Is your weight on the outside of your foot? Do you curl your foot or cram your little toe against the outside branch of the stirrup?? Do you try to wrap your leg around the horse? Do you have ankle or knee pain as a result? Does it feel like you are never strong enough to hold the horse with your inside leg?
Many riders have an unstable inside leg. Some leg positions can damage to your joints not to mention be ineffective in controlling the horse. Here’s a quick tip to help you stop contracting and start lengthening through the inside of your leg for stability and strength.
Next time you ride, notice what happens to your feet in the stirrups. Are they flat on the tread with the weight evenly distributed across the whole foot? Or do your ankles break over to the outside? Are your knees riding up over the flaps of the saddle? Does one ankle break to the outside or one foot brace more than the other?
To feel the effect of this position stand with both feet curled inward. Notice how your knees turn out and your body drops down. It is difficult to stand erect. When you curl your feet to wrap your leg around your horse your knees turn out making it difficult for you to sit elegantly in the saddle. The muscles along the inside of your legs shorten pulling your legs up instead of lengthening down. In the sitting trot you will bounce and grip rather than go with the horse’s movement.
Stand again with your feet shoulder width apart and your feet flat on the floor. Imagine the distance your pubic bone to the big toe side of your feet along the inside of your leg. Think of lengthening this distance slightly keeping your knees bent by pressing your feet against the floor. This is different than simply straightening the knees. It is as if you were growing longer.
As you lengthen the inside of your legs feel how tall and erect you become. Notice that your pelvis can move forward underneath you. Under saddle you want to lengthen and invite your horse to move forward underneath you rather than trying to shove him through with your buttocks.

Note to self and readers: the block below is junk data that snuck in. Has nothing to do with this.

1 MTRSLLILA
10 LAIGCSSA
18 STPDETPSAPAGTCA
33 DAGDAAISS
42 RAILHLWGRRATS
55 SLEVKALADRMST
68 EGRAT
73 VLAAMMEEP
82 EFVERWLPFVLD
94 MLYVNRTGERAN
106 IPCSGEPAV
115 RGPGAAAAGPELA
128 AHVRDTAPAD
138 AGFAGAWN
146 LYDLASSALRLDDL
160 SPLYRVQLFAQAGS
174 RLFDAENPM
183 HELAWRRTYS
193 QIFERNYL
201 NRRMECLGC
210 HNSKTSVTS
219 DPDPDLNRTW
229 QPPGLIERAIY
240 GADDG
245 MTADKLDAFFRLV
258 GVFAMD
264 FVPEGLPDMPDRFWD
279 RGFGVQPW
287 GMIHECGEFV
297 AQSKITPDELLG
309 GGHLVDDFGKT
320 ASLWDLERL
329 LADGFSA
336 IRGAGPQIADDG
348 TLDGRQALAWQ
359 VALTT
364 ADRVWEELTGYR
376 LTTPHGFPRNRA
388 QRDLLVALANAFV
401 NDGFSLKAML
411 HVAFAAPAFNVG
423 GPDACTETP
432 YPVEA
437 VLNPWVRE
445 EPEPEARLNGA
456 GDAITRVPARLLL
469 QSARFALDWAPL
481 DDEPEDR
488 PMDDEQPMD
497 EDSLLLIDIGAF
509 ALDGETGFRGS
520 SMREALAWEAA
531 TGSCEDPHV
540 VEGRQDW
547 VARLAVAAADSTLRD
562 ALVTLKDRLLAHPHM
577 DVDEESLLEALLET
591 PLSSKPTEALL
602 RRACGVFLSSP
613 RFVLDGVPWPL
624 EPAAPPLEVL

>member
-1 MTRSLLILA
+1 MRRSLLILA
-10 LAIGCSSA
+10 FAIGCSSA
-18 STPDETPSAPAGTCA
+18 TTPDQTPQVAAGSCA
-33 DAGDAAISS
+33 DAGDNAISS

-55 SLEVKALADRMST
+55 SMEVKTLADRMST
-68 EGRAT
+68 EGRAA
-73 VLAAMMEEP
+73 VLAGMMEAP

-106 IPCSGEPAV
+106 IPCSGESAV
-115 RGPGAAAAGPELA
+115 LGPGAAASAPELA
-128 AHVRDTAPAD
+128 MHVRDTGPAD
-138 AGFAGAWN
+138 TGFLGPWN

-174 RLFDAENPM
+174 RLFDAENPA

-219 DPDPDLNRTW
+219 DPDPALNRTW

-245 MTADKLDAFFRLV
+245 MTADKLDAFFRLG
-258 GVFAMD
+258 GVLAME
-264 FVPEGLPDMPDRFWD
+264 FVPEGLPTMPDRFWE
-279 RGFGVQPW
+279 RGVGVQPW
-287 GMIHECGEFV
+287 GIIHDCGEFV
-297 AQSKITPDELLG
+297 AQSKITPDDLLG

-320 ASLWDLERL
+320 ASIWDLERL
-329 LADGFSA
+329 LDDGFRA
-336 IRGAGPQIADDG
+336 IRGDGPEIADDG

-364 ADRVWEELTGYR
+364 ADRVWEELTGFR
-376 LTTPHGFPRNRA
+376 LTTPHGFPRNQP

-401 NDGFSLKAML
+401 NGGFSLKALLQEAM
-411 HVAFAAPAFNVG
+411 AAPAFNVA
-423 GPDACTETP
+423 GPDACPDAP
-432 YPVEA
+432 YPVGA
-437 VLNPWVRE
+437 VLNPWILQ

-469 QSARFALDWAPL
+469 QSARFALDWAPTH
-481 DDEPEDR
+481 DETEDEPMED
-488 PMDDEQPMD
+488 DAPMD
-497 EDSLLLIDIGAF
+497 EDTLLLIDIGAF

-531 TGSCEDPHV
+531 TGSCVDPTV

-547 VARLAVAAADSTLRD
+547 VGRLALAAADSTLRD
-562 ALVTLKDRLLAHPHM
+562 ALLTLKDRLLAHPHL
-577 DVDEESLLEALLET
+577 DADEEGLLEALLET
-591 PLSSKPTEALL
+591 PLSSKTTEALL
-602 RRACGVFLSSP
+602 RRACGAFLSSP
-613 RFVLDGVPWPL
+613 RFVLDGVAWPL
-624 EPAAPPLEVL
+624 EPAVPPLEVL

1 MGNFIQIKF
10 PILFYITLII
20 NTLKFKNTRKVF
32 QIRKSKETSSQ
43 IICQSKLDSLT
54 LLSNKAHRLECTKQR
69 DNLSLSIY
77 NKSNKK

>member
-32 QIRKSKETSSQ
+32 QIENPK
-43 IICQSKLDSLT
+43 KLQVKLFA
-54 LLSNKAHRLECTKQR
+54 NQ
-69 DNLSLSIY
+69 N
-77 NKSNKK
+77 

To find the length through the inside of your leg in the saddle standing still, drop one stirrup. Slowly rotate your leg from the hip so that the foot is pointing forward, parallel to the horse. Gently lengthen along the inside of your leg as if you want to press the inside edge of your foot against an angled wall. Be very careful as you can easily create a cramp in your hip if you do this too strongly.
Replace your foot in the stirrup and again lengthen along the inside of the leg from the pubic bone to the foot. Your lower leg will come away from the horse and your inner thigh will lie along the saddle. Slowly soften your knee to let your leg rest in this position. You may find that your calves are no longer on the horse’s sides depending on how long your leg is and the shape of the horse’s barrel. This is OK. You now have the flat thigh against the horse for stability.
Use this Murdoch Minute to lengthen the inside of your leg for an even contact with the stirrup and solid inside leg. This will alleviate discomfort in your ankles and knees and allow your horse’s forward movement. And always remember to enjoy the ride!
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